$$ \DD:= \Set\Big{T_1\cvl T_2 \stt \hbox{$T_i$ density matrices}\ }
\subset\L1(X,dx)
\quad.\eqno(8)$$
Unfortunately, very little is known about this set.
The aim of the present note is to describe this set better with regard to
``concentration in phase space''. We can make this notion
precise by setting up a theory of ``stochastic majorization'' in the
context of semi-finite W*-algebras with distinguished faithful trace.
The basic order relation of such a theory ``$A\mxd B$'', read as
``$A$ is more mixed than $B$'', is defined for $A,B$ positive
elements, not necessarily in the same W*-algebra. One of the
equivalent ways of defining it is that
$\tr\Phi(A)\leq \tr\Phi(B)$, holds for{\it all} positive convex functions
$\Phi$ vanishing at $0$. This is not quite the same as the
Alberti-Uhlmann ordering \cite\Uhla, since it does not trivialize in
the abelian case, and depends explicitly on the trace chosen in each
algebra. The Berezin-Lieb inequalities can be written as
$T_2\cvl T_1\cvl f\mxd T_1\cvl f\mxd f$, and are hence an example of
a comparison of elements of different algebras in this ordering.
When both $A\mxd B$ and $B\mxd A$, we say that $A$ and $B$ are {\it
rearrangements} of each other. This is equivalent to saying that
they have the same distribution function with respect to the
respective traces.
In phase space the natural trace is given by the $\int dx$.
Therefore, we would like to find density matrices $T_i$ such that
$$ \intdx \PHI{(T_2\cvl T_1)(x)}
\buildrel!\over=\max
\quad.\eqno(9)$$
A more detailed version of this problem asks for the rearrangements
of $T_1$ and $T_2$ making such an integral maximal for a given
$\Phi$. If we find rearrangements $T_1'$ and $T_2'$ of $T_1$ and
$T_2$ making this integral maximal for all $\Phi$ simultaneously, we
have found a smallest element of the set $T_1'\cvl T_2'$ in the
ordering $\mxd$.
It may seem unreasonable that such least mixed elements should
exist. However, a classic result by F.~Riesz \cite\Riesz, presented
also in the classic book by Hardy, Littlewood, and P\`olya
\cite{\HLP, {\bf Theorem 379}}, says that for the classical
convolution of functions they do exist: the maximizing $T_i'$ are
the symmetrically decreasing rearrangements of the given functions
$T_i$. In order to state a quantum analogue of this result, we have
to say what ``symmetrically decreasing'' means for an operator (we
assume $d=1$ for simplicity). A symmetrically decreasing function is
a decreasing function of $h=(p\12+q\12)/2$. Then we shall call a trace
class operator $T$ {\it symmetrically decreasing}, if it has the
same eigenvectors as $H=(P\12+Q\12)/2$, where $P,Q$ are momentum and
position operators in the standard representation (2), and if the
eigenvalues of $A$ are decreasing with respect to the eigenvalues of
$H$. It is clear that every positive trace class operator $T$ has a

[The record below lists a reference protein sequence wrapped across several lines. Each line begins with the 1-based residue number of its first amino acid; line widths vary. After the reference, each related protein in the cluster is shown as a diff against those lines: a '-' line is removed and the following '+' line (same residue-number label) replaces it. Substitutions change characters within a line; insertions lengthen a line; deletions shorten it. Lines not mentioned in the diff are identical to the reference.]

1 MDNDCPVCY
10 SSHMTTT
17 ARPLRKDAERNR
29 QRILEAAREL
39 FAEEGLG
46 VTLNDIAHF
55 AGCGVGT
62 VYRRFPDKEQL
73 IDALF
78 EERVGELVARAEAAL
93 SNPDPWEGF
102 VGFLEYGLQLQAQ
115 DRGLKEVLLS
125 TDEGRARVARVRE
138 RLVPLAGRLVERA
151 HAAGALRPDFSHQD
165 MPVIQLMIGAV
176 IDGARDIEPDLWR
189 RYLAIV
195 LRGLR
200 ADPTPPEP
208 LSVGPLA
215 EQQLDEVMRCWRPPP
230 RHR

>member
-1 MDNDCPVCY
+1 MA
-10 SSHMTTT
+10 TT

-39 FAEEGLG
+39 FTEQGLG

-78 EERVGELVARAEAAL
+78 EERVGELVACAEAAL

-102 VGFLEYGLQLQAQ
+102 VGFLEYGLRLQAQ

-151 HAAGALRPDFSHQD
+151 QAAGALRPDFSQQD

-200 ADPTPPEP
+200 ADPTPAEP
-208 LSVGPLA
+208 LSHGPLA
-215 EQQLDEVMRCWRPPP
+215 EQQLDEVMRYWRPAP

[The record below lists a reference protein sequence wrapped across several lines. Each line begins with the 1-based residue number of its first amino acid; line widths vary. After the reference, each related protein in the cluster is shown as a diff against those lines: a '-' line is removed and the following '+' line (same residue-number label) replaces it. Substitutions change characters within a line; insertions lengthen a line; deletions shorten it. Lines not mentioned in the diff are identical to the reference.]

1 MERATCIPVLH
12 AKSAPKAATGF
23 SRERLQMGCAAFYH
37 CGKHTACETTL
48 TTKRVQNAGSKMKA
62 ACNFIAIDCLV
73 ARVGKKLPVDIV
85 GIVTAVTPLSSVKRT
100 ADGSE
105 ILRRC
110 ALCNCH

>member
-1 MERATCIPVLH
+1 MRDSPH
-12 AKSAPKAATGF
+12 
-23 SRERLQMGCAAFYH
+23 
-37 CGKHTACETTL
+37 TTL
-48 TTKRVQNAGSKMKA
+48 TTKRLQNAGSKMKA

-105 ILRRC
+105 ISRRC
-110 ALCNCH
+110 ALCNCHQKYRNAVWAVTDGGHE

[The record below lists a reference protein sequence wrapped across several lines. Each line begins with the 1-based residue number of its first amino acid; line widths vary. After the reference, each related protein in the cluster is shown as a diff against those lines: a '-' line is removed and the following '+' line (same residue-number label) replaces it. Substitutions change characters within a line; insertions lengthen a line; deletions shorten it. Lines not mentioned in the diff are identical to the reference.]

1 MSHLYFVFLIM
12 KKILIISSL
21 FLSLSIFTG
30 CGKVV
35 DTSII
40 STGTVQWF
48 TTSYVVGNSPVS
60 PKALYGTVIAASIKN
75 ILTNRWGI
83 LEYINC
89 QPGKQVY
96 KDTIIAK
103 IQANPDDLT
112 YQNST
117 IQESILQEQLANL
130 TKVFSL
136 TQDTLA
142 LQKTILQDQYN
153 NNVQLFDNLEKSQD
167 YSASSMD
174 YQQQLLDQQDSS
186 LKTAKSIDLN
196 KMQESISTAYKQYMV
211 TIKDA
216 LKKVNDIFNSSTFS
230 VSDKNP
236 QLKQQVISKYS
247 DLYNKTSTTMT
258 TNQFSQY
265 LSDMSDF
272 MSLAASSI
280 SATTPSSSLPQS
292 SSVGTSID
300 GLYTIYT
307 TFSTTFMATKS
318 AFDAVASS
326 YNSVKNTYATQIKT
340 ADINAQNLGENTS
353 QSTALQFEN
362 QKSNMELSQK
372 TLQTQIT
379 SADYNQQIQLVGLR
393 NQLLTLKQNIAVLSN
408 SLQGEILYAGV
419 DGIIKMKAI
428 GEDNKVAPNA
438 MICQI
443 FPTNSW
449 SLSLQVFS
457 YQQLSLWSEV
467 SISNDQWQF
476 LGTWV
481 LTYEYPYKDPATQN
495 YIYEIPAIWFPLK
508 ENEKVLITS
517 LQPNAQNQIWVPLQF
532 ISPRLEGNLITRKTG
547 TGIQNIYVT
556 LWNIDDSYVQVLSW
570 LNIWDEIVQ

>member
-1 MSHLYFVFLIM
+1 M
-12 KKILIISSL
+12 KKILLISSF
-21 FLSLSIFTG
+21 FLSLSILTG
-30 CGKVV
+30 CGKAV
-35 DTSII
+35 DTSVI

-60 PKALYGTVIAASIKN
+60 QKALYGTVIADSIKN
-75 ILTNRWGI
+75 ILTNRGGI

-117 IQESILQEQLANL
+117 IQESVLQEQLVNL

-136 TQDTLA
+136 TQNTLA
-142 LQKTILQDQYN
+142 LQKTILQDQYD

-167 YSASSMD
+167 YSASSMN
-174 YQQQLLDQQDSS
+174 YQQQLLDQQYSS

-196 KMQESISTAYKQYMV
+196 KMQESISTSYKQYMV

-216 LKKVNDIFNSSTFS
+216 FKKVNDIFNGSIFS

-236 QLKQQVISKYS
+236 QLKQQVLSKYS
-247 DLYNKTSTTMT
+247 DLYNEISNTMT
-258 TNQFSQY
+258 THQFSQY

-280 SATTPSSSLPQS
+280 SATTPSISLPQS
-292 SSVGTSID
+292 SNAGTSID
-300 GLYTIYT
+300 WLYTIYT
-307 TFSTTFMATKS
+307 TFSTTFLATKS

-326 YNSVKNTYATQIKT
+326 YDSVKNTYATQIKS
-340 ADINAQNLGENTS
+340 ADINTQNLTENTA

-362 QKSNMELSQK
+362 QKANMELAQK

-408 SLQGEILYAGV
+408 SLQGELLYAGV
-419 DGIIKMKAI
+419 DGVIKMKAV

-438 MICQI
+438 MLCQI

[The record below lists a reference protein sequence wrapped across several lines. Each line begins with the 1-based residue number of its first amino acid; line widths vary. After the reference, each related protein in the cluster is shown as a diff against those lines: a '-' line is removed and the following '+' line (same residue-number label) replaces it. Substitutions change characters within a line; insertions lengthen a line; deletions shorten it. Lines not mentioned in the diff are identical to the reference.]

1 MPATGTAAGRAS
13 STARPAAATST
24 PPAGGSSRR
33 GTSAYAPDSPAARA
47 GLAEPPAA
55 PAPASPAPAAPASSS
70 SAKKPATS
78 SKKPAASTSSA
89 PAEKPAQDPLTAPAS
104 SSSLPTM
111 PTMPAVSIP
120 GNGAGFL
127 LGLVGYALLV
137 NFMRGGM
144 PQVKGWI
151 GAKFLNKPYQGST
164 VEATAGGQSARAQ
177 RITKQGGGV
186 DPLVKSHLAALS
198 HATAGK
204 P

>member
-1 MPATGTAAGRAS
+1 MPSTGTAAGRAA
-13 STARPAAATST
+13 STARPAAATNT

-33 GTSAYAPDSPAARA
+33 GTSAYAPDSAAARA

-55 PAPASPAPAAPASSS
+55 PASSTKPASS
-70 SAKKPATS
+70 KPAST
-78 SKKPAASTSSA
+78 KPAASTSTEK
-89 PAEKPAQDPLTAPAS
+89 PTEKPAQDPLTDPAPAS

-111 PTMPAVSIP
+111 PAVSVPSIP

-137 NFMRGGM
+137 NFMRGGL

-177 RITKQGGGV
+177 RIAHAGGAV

unique decreasing rearrangement $\symdec T$ in this sense, computed
by forgetting its eigenbasis, and arranging the eigenvalues along
the spectrum of $H$. There is a simple kind of rearrangement
inequalities in \cite\HLP\ stating that the integral of a product of
two functions becomes maximal, when they are rearranged to be
monotonic with respect to each other (e.g.\ both symmetrically
decreasing). Such statements carry over trivially to the
rearrangement of operators. However, the result of Riesz is much
deeper. Its quantum analogue would be the affirmative answer to the
following Question, and was conjectured to be true by the author at
the QP workshop in Nottingham.
\iproclaim Question 1.
Let $T_1,T_2\in\Tcl(\H)$, or let
$T_1\in\Tcl(\H)$ and $T_2\in\L1(X,dx)$ be positive,
and let $\symdec{T_i}$ denote the symmetrically decreasing
rearrangement of $T_i$.
Is it always the case that
$$ T_1\cvl T_2\mxd \symdec{T_1}\cvl\symdec{T_2}
\quad?$$
\eproclaim
\noindent
One can show, using the generating function of the Laguerre
polynomials, that the convolution of symmetrically decreasing objects
(functions or operators) is symmetrically decreasing. This readily
implies (as in \cite\HLP) that if the above question has an
affirmative answer for projection operators $T_1,T_2$, this holds for
general $T_i$, and also for an arbitrary number $n\geq2$ of factors.
Of course, the most interesting case is to find least mixed elements
of the set $\DD$ of probability densities, without constraint on the
rearrangement classes. This amounts to maximizing (9) over all density
matrices $T_1, T_2$. It is clear from the convexity of $\Phi$ that
this maximum will be attained when both density matrices are pure. The
only symmetrically decreasing one-dimensional projection is the ground
state projection of $H$, which represents a coherent state. Since pure
states are a rearrangement class by itself, we arrive at the following
special version of Question 1. Since it makes no reference to the
symmetrically decreasing rearrangement of general operators, we can
state it in any number $d$ of degrees of freedom.
\iproclaim Question 2.
Let $\phi,\psi\in\H$ be unit vectors, and let $\Phi$ be a positive
convex function vanishing at zero. Let $\chi$ be a coherent unit
vector. Is it true that
$$ \intdx \PHI{\vert\langle\phi,
\wy(x)\psi\rangle\vert\12}
\leq\intdx \PHI{\vert\langle\chi,
\wy(x)\chi\rangle\vert\12}
=\int_0\1\infty\!\!\! dt\ {t\1{d-1}\over(d-1)!}\
\PHI{e\1{-t}}
\quad?$$
\eproclaim
Apart from the classical analogy the main piece of supporting evidence
for conjecturing the above Questions to have affirmative answers was
the following Theorem, which is a slight extension of a result of Lieb
\cite\Lieb, who proved it under the additional assumption that one of
the two vectors $\phi,\psi$ is already coherent.
\iproclaim Theorem.